h a l f b a k e r y
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Not a big idea; just a rather tiny one that I'm surprised not to find in existence.
After an extensive search I find that composition books come in only a few different rulings: wide- or college-ruled with margin, a couple sizes of quadrille, and the occasional "special ruled" with an empty top half
for graphs/charts. It's nice that they'd think to make the "special" lineless drawing space, but half a page is too much for me, plus its lines only come in wide-ruled.
What I desire in a journal is to do just as many dictionaries have done: illustrate or otherwise doodle in the margins. Much as I can enjoy writing, text alone can become dull, and I may fall into -drawing- what's on my mind. It is at this point that I find those useless lines on the outer edges to be annoying. Compositions, as I imagine it, should take an alternative approach toward margins.
So, the basic idea in my head is all too simple: have a composition book skip the vertical lines, instead making margins by ending the horizonal ones. Of course, I'd also like to make sure that the margins are spacious, and that the lines are available in college-ruled.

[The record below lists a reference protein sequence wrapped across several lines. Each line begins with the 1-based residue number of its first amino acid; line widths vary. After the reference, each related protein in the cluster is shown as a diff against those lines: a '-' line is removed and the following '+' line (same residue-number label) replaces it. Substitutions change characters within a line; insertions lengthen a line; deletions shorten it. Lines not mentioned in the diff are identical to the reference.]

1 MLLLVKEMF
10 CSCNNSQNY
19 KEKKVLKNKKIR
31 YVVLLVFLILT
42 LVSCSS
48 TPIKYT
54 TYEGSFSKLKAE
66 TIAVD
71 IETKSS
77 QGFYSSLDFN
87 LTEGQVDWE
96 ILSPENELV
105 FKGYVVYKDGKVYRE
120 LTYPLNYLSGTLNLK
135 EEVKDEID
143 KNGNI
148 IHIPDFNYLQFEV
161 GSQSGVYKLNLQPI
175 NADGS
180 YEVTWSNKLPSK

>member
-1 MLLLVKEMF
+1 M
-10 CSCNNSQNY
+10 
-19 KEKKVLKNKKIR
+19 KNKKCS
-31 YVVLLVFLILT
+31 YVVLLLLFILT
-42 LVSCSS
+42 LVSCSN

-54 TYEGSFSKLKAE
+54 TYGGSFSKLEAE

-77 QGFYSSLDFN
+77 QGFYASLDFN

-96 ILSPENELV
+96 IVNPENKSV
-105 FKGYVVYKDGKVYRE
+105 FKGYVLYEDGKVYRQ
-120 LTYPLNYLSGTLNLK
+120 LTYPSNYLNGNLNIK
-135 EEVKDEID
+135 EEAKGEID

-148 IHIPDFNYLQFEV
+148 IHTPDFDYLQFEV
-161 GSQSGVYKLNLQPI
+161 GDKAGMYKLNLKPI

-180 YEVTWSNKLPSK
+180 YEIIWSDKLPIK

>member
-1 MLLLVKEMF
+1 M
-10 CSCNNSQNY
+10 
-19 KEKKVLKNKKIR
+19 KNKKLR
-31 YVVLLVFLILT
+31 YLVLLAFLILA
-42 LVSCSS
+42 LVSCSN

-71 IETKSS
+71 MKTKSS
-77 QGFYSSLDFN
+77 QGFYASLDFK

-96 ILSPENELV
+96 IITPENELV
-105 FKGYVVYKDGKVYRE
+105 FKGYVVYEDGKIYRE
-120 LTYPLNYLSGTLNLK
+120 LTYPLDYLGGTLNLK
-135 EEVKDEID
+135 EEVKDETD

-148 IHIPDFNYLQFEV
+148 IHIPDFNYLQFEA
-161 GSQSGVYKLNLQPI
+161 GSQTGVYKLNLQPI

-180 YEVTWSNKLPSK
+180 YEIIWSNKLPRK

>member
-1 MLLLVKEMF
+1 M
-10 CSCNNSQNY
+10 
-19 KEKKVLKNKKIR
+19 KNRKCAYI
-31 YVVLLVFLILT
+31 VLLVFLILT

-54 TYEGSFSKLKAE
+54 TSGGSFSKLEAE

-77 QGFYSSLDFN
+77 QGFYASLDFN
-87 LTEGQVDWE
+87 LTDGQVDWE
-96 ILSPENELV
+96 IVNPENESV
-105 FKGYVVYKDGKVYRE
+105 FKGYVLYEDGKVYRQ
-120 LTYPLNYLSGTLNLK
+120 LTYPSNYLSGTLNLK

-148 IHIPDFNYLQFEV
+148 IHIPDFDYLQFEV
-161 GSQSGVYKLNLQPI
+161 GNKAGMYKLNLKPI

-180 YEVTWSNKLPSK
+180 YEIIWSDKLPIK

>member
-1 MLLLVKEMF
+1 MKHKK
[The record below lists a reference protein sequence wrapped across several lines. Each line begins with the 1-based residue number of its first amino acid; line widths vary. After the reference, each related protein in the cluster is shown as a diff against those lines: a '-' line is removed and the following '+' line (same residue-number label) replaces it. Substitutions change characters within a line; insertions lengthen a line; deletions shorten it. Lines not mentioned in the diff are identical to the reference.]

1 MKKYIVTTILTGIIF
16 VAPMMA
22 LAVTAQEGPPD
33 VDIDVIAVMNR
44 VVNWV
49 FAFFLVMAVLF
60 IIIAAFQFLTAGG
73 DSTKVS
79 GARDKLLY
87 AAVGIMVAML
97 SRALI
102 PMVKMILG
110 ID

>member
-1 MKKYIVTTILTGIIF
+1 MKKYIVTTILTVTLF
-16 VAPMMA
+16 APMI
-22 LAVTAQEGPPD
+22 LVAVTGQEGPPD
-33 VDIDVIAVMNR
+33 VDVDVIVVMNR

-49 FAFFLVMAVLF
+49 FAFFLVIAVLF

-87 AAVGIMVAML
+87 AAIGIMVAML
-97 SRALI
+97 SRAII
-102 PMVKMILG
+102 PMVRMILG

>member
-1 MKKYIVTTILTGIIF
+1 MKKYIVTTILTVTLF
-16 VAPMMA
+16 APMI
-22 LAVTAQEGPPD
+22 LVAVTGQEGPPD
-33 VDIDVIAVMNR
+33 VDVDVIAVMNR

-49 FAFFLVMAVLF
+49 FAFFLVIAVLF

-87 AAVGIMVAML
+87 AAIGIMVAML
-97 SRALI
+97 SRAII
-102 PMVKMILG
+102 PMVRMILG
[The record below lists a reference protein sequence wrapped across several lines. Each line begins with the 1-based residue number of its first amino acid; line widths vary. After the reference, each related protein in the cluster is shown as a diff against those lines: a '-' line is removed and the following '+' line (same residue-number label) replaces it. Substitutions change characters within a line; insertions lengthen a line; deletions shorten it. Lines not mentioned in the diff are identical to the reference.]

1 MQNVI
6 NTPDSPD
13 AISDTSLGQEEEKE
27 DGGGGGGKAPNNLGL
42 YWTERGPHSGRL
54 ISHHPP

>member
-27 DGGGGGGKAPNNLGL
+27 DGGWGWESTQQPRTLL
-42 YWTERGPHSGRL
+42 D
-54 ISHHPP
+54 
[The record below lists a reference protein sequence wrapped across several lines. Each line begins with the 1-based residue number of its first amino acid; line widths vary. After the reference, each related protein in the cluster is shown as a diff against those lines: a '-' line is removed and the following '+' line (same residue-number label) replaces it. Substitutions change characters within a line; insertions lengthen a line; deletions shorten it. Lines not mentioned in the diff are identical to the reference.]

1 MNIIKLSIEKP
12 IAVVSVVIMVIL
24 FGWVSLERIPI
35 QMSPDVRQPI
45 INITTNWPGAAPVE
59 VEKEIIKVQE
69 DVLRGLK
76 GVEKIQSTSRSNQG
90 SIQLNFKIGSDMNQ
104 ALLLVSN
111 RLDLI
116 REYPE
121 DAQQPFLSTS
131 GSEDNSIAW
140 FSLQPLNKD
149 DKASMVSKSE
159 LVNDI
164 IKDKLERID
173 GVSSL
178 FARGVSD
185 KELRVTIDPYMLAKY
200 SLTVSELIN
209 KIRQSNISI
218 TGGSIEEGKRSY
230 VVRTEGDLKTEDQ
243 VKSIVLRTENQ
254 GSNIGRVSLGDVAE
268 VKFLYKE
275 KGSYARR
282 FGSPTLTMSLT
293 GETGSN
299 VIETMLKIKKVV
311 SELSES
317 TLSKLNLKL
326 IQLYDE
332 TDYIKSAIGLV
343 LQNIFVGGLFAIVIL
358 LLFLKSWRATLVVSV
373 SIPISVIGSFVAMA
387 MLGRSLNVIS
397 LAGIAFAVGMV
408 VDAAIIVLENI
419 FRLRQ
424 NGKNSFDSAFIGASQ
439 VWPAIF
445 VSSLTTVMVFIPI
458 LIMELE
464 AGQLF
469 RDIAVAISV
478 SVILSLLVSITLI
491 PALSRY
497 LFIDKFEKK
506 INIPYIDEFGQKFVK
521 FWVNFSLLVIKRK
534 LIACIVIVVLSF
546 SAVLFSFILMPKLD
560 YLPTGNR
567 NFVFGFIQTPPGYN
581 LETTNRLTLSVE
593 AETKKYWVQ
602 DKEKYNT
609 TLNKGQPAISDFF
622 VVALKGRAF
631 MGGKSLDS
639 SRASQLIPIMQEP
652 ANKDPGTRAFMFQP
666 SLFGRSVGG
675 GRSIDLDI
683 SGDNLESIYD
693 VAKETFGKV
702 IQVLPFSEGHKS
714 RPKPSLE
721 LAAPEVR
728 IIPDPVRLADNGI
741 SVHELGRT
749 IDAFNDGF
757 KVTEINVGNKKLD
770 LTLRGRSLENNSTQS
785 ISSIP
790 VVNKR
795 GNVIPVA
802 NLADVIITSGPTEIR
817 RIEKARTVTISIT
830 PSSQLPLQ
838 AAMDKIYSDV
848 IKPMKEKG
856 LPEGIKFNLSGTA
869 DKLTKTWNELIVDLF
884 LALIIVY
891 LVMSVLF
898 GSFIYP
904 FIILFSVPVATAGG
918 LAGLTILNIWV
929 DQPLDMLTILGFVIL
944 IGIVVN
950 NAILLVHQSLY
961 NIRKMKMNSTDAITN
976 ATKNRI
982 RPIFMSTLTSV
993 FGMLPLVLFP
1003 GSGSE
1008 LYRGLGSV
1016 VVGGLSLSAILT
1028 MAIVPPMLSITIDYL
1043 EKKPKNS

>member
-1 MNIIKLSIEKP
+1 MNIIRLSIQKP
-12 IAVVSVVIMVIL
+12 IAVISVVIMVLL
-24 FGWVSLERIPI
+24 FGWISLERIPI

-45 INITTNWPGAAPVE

I'd be glad to see it if this were already baked. Or is that what that open space on the top is -really- for? ;)
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||I thought you meant that the blue lines would start
evenly spaced at the edge of the paper and then get all
squiggly in the middle of the paper, crossing eachother
and making pretty tangle patterns. This would be good
for people who don't think in straight lines.
||Hah, now -that's- a fun idea. I can easily imagine a child being encouraged to write just so he could 'send his words on a roller coaster'. Now why couldn't I come up with something like -that-... :)
||I guess I just lean more toward the overtly practical ideas.
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||Doodle - isn't that the new image recognition competitor to Google?
||Great idea. Nobody writes in the margin anyway.